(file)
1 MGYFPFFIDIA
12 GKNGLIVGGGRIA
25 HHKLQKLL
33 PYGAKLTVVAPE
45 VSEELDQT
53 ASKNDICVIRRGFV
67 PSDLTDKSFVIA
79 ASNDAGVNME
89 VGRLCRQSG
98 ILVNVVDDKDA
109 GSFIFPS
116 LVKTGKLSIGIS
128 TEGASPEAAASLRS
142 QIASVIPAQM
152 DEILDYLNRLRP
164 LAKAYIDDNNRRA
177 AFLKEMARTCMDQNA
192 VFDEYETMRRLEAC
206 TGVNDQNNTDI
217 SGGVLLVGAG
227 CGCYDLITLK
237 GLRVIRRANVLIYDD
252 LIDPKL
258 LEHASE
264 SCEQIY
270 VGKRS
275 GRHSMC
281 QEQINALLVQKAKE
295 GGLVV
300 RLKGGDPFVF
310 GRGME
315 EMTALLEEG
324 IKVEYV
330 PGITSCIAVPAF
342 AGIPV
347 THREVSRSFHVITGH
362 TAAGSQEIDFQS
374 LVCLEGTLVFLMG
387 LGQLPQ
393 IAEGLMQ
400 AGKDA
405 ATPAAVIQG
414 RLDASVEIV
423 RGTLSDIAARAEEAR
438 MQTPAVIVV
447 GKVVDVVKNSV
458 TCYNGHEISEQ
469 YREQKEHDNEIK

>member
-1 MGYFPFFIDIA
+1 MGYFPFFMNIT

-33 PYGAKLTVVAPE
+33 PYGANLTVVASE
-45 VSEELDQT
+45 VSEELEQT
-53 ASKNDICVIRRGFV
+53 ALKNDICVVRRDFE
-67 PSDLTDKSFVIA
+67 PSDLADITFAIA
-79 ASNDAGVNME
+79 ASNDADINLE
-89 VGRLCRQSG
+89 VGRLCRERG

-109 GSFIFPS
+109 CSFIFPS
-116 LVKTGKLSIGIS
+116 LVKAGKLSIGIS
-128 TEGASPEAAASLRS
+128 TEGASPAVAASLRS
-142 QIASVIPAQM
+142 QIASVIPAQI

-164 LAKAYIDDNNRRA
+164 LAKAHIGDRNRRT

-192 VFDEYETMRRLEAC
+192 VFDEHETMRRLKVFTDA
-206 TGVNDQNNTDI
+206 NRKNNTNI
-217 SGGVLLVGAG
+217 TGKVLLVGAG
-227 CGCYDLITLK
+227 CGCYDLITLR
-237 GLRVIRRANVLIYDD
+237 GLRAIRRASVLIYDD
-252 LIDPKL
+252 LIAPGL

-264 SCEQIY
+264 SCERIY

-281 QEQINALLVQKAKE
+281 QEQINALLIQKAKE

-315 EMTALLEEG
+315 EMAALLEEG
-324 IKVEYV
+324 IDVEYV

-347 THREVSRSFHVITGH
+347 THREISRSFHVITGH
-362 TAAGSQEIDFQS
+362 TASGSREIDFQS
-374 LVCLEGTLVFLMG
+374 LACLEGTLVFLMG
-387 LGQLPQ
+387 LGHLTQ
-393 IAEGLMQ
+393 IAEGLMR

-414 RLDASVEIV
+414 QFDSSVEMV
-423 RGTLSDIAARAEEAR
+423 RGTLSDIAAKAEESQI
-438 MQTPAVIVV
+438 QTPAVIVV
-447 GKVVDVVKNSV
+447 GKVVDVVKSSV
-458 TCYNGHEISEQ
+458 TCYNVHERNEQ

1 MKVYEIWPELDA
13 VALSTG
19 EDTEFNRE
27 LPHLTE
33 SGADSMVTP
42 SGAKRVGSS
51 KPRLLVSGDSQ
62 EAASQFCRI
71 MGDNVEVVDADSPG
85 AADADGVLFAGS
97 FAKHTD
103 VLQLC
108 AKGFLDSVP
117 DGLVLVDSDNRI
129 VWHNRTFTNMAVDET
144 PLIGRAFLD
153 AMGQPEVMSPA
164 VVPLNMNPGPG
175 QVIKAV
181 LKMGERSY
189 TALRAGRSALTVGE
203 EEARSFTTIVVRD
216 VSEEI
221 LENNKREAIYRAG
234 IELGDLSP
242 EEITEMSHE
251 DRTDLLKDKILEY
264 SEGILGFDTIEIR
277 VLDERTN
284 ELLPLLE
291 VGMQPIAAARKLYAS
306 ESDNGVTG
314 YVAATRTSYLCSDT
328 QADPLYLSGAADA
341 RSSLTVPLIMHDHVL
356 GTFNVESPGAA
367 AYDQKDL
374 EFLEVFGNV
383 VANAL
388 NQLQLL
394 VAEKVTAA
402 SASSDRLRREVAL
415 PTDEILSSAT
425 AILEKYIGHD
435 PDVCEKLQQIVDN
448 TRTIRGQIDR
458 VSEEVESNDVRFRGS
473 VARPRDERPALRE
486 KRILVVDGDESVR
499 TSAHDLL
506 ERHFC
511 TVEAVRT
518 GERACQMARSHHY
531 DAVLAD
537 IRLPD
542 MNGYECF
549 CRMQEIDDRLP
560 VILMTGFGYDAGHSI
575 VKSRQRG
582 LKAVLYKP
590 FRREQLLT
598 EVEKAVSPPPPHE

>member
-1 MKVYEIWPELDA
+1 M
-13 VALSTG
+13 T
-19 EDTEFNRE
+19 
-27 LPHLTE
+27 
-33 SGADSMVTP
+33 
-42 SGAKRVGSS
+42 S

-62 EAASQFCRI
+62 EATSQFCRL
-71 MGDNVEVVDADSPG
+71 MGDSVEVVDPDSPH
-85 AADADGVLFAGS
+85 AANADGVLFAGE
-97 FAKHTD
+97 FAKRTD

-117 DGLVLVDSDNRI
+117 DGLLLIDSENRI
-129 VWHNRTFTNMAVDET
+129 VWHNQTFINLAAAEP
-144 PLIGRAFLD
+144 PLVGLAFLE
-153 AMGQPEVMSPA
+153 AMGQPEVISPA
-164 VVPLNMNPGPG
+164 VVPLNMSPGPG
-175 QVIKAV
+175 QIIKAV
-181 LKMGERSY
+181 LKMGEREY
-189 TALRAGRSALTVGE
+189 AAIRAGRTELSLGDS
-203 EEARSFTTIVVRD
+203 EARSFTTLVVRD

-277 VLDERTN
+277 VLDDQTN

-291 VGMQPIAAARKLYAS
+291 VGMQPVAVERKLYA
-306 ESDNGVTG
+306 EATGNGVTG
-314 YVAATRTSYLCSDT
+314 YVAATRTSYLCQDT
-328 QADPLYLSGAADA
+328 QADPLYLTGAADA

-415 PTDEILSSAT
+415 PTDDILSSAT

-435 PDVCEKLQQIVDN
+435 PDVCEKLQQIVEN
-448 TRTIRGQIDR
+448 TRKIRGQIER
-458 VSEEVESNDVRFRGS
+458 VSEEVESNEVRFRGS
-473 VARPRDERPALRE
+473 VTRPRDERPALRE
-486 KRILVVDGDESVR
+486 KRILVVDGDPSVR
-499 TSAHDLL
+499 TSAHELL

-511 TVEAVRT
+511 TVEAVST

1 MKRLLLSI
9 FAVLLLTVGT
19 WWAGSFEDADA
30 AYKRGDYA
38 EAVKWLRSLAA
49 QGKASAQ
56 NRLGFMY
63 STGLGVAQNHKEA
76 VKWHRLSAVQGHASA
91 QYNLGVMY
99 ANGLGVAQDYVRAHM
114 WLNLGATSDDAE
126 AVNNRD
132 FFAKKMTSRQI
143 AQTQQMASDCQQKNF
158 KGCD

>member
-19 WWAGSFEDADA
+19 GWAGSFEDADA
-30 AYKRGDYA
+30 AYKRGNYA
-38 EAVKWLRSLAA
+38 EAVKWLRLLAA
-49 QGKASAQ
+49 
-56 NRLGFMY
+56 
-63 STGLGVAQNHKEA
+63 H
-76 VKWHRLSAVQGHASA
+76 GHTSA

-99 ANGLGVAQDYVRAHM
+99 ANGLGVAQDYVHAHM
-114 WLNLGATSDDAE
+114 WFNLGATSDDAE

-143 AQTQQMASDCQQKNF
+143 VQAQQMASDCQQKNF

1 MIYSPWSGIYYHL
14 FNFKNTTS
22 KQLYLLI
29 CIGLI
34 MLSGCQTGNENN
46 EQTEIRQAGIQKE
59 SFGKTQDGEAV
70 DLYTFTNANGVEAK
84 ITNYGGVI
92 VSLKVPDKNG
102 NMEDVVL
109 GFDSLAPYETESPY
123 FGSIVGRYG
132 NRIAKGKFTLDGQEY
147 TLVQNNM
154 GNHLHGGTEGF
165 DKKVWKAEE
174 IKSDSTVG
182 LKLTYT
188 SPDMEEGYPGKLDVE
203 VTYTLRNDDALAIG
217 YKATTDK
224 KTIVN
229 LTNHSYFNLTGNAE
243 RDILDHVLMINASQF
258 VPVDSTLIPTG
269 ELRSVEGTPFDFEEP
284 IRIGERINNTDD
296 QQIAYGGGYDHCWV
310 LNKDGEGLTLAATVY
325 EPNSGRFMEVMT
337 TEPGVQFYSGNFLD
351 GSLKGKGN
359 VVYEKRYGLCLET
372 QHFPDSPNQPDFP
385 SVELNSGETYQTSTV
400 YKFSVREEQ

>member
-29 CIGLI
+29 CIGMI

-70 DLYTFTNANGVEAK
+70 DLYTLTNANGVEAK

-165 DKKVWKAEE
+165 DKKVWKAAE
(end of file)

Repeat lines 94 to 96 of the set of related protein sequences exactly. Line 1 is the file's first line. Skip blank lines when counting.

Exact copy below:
-347 THREVSRSFHVITGH
+347 THREISRSFHVITGH
-362 TAAGSQEIDFQS